Site of the brutal police attack on peaceful marchers。 Quite appalling that it still bears the name of a Ku Klux Klan leader。
Drove over from Montgomery so saw the reverse initial view. Came across as austere and quite ordinary, though challenging in its steep rise.Eerie in a forbidding way and actually easy to imagine the terrible tensions all those years ago
Historic bridge that everyone should learn about! Informative interpretive signage. The bridge should keep its name so we can learn from our mistakes.
Reading about history is a pleasure but it brings it more to lik=fe when you can visit where events took place. Allows you to get a feeling for what it was like.
Decided to visit this landmark while traveling through Montgomery。 The site did not live up to the media portrayal。 The site is not maintained with abandoned buildings at the base。 It looked and felt so unsafe, we quickly walked across the bridge for fear of getting mugged or vehicle burglarized。 Since its free, guess in Selma, you get what you pay for。
You can walk the bridge if you desire。 From the visitor center side, walk under the bridge for some great pics of the bridge and the river。 National Park interpretive center is just before you cross the bridge。 Selma is a beautiful city。
Selma is well worth a visit. There are the events of March 1965 to trace but the town itself has t been brutalised. Much of the historical architecture is in tact. Hopefully over the years there will be more accommodation in restored buildings downtown.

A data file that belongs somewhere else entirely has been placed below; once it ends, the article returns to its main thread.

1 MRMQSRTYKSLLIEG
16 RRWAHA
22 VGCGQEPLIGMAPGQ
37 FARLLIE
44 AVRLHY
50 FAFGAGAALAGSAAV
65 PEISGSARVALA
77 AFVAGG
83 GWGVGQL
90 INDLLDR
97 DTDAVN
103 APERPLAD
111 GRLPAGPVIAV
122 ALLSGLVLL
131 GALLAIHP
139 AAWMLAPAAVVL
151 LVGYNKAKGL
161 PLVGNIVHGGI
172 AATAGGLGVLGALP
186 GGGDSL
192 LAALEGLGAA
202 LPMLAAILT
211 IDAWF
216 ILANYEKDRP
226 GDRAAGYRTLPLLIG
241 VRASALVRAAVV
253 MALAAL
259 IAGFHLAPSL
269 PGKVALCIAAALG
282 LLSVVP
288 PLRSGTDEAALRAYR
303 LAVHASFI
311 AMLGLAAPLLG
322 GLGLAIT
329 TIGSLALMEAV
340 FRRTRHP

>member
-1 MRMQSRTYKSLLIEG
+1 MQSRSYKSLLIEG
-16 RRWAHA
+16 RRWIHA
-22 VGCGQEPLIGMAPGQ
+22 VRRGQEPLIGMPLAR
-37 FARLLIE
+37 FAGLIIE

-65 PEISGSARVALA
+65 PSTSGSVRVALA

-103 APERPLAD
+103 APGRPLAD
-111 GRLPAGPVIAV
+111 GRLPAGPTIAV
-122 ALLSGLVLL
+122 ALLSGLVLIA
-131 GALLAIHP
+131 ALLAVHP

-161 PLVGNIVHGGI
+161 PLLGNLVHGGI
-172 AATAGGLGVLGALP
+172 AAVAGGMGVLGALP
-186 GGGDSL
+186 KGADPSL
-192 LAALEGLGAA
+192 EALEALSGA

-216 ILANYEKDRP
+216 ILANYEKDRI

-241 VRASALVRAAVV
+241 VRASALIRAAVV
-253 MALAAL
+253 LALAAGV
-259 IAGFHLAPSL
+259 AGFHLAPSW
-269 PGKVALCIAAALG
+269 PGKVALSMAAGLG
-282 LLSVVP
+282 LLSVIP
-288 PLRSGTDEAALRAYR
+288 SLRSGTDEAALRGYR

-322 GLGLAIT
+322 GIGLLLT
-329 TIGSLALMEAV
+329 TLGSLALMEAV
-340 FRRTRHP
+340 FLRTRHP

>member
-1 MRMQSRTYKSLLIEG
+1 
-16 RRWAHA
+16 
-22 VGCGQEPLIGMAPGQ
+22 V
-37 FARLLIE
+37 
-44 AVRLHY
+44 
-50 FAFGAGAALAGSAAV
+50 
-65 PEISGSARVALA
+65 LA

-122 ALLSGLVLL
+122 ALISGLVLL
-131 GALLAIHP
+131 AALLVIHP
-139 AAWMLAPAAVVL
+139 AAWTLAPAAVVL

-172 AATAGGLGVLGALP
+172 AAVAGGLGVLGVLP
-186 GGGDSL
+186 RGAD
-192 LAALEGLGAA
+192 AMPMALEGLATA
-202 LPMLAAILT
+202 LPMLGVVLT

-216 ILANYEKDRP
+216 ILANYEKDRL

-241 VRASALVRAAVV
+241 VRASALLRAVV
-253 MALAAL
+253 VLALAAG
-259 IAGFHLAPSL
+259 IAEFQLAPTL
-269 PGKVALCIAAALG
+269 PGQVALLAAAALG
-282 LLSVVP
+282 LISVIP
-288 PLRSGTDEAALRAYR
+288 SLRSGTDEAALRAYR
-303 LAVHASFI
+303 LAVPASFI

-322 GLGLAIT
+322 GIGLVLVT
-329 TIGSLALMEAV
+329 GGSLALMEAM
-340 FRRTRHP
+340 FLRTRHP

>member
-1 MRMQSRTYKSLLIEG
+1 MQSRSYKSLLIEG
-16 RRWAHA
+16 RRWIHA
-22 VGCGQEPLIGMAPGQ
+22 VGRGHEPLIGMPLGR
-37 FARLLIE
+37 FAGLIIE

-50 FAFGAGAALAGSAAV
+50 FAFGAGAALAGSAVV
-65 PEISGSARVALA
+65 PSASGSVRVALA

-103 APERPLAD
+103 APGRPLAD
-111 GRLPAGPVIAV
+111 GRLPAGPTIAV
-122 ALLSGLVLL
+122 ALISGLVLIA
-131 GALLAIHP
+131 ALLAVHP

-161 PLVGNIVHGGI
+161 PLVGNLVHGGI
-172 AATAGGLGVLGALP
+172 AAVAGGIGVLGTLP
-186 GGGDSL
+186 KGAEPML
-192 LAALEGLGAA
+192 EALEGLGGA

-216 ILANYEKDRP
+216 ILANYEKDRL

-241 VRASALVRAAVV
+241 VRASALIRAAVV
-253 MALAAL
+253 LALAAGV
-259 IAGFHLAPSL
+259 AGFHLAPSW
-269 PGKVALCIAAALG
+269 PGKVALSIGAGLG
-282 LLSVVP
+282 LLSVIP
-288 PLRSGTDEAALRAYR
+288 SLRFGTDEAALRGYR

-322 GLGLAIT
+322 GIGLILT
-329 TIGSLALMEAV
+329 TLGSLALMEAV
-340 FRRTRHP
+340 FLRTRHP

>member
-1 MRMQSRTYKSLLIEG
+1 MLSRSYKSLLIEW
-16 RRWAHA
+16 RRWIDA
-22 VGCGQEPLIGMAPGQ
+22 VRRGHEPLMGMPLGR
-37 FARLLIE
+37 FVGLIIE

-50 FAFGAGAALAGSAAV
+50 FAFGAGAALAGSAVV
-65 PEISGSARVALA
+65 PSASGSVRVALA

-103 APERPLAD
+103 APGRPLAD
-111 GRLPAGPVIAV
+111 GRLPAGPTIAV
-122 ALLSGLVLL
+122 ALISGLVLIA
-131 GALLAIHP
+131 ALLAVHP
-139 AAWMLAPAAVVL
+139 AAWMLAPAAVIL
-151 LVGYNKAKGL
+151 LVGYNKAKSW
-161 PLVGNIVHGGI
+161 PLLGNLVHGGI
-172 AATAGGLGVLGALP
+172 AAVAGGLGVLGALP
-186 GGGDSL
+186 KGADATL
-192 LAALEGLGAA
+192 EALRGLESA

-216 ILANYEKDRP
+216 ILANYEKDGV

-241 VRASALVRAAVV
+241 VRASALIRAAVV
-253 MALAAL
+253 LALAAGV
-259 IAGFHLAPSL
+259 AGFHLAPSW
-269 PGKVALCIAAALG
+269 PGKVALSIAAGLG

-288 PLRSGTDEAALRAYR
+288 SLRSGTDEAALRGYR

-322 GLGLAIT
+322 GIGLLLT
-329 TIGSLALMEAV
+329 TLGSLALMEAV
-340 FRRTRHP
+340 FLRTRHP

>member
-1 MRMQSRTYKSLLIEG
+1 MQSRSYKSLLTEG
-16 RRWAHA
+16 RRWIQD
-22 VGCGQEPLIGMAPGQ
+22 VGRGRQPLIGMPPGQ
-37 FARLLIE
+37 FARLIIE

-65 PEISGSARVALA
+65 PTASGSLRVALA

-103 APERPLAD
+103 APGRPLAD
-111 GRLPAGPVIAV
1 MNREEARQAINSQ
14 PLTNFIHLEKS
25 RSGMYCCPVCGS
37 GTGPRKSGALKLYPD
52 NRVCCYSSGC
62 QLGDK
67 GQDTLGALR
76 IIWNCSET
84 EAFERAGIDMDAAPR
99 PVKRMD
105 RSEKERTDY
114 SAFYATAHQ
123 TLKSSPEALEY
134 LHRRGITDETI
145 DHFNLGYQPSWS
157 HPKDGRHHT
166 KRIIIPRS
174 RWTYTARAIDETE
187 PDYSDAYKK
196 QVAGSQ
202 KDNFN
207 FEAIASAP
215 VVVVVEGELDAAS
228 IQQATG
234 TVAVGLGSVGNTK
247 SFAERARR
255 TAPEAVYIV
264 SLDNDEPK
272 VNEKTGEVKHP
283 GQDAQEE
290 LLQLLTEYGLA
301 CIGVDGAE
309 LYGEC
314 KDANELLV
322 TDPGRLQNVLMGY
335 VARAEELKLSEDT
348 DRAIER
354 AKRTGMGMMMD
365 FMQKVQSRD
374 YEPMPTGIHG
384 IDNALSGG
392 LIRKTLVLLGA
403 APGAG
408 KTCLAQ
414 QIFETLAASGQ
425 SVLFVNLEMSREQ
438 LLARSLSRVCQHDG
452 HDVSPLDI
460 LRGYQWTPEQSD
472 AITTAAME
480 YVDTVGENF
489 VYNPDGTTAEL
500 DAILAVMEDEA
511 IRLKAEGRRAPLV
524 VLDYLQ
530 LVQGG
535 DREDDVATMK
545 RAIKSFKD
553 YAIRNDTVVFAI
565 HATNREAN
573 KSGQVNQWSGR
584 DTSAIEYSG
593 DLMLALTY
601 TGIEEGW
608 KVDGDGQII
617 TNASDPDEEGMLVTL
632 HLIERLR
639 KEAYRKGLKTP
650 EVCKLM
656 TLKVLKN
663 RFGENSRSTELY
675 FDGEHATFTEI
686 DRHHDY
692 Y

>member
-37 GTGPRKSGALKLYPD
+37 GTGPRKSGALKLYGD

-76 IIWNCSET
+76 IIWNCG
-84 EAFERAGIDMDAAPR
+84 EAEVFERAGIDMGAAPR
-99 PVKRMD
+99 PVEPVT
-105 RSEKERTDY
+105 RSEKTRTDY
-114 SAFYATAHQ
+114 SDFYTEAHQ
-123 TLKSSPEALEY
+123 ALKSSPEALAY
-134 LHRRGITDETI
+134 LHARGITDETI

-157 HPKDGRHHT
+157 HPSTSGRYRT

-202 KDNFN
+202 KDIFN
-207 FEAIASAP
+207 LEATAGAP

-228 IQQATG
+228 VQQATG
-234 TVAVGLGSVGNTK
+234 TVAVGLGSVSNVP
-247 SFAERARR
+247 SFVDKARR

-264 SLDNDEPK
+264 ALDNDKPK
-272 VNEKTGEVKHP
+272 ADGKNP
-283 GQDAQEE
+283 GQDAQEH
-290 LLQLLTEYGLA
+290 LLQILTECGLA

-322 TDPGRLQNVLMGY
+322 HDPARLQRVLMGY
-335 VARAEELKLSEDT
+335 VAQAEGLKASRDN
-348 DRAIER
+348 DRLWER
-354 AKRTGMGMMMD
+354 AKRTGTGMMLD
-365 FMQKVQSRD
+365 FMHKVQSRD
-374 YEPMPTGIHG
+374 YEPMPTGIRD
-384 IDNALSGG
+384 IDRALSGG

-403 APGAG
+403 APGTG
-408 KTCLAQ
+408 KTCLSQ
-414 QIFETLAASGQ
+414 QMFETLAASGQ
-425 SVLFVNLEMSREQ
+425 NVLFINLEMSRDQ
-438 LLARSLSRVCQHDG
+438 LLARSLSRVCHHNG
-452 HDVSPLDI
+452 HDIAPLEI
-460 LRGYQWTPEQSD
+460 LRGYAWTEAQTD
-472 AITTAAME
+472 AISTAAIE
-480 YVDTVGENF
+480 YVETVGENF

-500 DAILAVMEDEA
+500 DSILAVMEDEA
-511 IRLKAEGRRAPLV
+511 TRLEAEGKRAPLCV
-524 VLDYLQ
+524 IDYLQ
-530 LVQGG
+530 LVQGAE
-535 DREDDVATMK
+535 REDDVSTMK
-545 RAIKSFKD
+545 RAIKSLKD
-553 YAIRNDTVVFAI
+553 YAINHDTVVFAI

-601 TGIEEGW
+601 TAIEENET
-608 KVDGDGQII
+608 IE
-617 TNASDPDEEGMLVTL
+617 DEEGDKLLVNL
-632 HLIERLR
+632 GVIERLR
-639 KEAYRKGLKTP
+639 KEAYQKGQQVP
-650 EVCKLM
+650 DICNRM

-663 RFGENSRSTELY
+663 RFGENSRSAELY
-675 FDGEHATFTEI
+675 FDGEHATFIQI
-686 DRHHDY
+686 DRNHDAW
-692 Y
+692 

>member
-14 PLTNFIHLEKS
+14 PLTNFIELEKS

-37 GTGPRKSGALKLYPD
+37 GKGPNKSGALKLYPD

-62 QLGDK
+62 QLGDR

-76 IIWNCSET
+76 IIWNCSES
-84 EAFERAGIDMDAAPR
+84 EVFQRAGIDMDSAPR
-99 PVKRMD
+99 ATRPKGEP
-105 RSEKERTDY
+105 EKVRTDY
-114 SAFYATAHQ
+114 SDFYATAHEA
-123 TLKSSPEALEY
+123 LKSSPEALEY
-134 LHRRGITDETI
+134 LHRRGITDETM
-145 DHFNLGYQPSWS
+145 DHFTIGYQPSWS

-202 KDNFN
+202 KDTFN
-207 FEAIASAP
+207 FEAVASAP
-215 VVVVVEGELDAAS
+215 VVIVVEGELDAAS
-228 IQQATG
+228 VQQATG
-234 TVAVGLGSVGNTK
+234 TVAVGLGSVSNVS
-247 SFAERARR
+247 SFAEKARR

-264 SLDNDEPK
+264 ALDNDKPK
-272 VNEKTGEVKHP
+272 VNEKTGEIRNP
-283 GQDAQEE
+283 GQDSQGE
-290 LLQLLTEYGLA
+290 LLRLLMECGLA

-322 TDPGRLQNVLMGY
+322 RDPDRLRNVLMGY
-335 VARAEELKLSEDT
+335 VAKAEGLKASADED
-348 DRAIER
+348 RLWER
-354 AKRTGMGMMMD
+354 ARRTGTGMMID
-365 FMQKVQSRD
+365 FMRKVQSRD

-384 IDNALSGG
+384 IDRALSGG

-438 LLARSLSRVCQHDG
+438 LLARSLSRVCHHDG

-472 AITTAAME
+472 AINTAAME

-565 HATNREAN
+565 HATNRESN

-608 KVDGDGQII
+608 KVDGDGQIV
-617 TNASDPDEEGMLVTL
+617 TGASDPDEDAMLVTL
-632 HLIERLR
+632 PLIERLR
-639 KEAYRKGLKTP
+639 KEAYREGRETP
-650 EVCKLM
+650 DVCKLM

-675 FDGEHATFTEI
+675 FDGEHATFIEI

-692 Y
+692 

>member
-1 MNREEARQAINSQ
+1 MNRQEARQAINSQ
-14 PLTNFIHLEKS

We made a detour to visit this historic site and glad we did, two days after the 50th anniversary of the march. The surrounding area has fallen on hard times as others have noted. I suppose it is all part of the tale of civil rights history. There is an interpretation centre across the street by National Parks, worth a visit.
This is awful. You would think they would take better care of this town. I'm worried I'd get shot if I got out to look around near the bridge.
Hallowed ground and the site of the bloody beatings, billy clubs, tear gas, and the tromping of horses' hooves on the bodies of protesters under the realm of Police Chief James Clark and the very first major civil rights event that shocked the nation from its segregationist stupor。This bridge, fittingly named after a Confederate soldier, and a Ku Klax Klan senior leader, was the site of Bloody Sunday when protesters marched to protest the lack of reprisal against white supremacists who had killed a black man a few days before。 The bridge was on the start of a march from Selma - a poor city in Alabama to the state capital Montgomery along a highway。 The bridge on the outskirts of Selma was the only distance that the protesters were able to cover before they were beaten back by the police。 We were there at the 50th anniversary of Bloody Sunday and marched up the bridge and experienced that same trepidation as we approached the highest point on the middle of the bridge where we looked down to see flashing lights, police and large crowds at the other end of the bridge。 The only difference was that in 2015 these were police controlling traffic from coming into the area and the crowds were fellow marchers who had reached the other end of the bridge。 But still。。。Though very ordinary, it looks sinister from all the misdeeds that it has witnessed。 The rivets are rusting, the sign is still bold and in relief shouting the name of Edmund Pettus - the state senator who stood for the outrages and laws that kept Selma and Alabama and the entire South trapped in slavery and the United States in hypocrisy。The bridge itself is very ordinary but its history makes it one of the most interesting sites in America, especially for anyone who is knowledgeable about the struggle for civil rights and equality and fairness in the USA。 Without the narrative, it is just a bridge。 With the story of the three Selma marches it is a piece of American history。